Architect Oriol Bohigas, 'father of modern Barcelona,' dies at 95
Urban planner was main person in charge of city's transformation before 1992 Olympics, including opening up to the sea
The Catalan architect Oriol Bohigas, considered the 'father of modern Barcelona,' has died at 95.
The urban planner passed away on Tuesday, as the culture minister, Natàlia Garriga, informed on Twitter just past midnight on Wednesday.
Bohigas was the man in charge of urban planning in the local council of the Catalan capital in the 1980s – therefore, his legacy includes the radical transformation Barcelona underwent especially from 1986, when it was chosen as the host city of the 1992 Olympics.
Opening Barcelona up to the sea
Before the games, the sea was mostly not accessible to the public in Barcelona, with factories, fences, walls, and train tracks preventing it, as beaches were forgotten and not well taken care of.
A project led by Bohigas, along with other architects Josep Maria Martorell, David Mackay, and Albert Puigdomènech, included constructing an underground railway line to replace the overground one; building a new port, Port Olímpic; a new neighborhood including its park – Vila Olímpica, or Olympic Village; and new roads.
This process was closely linked with the ambition of regenerating the beach so that it could come to life.
Walls, fences, and train tracks disappeared and Barcelona opened itself up to the sea on time for the Olympics 29 years ago.
The brand new striking seafront resulting from Bohigas and his associates' work prompted a radical change in the way residents used the beach, and also prompted a sudden boom of tourism in the 1990s that three decades later still continues.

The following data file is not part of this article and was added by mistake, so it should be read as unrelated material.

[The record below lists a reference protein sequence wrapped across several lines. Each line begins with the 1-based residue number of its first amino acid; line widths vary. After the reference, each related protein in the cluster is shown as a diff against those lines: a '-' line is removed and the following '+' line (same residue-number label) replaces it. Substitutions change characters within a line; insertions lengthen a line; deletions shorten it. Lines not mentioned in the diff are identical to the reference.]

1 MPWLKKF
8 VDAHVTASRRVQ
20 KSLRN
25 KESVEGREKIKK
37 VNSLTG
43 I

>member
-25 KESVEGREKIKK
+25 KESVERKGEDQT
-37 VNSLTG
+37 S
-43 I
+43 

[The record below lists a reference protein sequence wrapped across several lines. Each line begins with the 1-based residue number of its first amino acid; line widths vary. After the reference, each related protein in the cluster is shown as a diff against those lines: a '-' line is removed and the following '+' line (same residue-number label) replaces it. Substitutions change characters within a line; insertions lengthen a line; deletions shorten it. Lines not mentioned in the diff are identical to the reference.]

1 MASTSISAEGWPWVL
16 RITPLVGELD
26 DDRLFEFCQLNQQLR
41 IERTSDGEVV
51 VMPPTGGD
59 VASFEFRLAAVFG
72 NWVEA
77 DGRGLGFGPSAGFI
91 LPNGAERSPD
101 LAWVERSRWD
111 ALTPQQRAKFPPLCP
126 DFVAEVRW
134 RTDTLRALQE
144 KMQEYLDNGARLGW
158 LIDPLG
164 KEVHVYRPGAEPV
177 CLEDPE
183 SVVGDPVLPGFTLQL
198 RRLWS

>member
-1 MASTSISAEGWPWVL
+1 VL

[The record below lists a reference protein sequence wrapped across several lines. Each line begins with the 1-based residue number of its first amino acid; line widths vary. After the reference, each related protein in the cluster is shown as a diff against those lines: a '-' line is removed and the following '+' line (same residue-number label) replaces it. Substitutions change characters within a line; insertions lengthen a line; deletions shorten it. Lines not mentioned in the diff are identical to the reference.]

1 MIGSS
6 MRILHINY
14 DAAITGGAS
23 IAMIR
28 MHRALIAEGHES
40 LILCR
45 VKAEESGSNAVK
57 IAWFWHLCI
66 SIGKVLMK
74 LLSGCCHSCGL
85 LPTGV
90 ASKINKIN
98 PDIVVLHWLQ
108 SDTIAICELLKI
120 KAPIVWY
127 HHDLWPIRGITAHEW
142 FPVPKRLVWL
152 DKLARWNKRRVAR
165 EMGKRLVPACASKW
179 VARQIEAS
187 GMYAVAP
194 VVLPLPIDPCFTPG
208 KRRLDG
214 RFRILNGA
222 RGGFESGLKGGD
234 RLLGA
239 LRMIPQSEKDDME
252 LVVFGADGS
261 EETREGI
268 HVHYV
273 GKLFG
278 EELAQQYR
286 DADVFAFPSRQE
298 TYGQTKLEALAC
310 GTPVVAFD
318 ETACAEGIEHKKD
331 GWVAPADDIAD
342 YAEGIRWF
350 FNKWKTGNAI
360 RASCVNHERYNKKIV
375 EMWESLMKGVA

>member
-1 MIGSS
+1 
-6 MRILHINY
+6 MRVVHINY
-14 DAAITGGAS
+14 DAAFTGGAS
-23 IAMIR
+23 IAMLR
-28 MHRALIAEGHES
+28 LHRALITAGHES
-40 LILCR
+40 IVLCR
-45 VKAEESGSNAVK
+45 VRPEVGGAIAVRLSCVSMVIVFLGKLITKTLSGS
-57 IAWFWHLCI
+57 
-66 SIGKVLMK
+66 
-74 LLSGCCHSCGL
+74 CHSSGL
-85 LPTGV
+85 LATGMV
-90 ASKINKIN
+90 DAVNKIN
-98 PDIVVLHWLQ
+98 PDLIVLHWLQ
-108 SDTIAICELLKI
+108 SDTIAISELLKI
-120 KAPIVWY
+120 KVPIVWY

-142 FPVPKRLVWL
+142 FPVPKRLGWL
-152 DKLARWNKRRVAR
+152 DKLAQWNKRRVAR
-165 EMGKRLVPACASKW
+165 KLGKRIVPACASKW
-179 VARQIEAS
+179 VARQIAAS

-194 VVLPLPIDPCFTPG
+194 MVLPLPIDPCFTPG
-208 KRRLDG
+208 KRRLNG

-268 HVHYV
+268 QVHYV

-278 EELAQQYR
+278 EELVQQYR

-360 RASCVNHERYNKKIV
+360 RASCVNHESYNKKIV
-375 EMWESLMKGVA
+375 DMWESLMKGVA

Part of the main highlights Barcelona is famous for nowadays remain the legacy of Oriol Bohigas.
Other projects in Barcelona include the revamping of the Roger de Llúria building of old military barracks between 1997 and 2000, to transform it into part of the current Campus Ciutadella of the Pompeu Fabra University (UPF).
The Disseny Hub building in the Catalan capital's Plaça de les Glòries (2013) is also part of the late architect's work. The so-called 'stapler' enjoys a very unique shape and is part of Catalonia's Architectural Heritage List.
Both the Roger de Llúria and the Disseny Hub buildings were designed by MBM architectural firm, founded by Bohigas and Martorell in 1951 – David Mackay joined in 1962, and Oriol Capdevila and Francesc Gual in 2000.
Endless list of awards
Bohigas, who was culture councilor in Barcelona from 1991 to 1994, received an endless list of prizes, including the Golden Medal to the Artistic Merit of Barcelona (1986), the Urbanism Medal of the Académie d'Architecture in Paris (1988), the Golden Medal in Architecture given by Spain's superior council of architect associations (1990) and Catalonia's Creu de Sant Jordi (1991).
In 2001, he was awarded the Premi Ciutat de Barcelona in Architecture and Urbanism and, in 2011, Catalonia's National Culture Prize.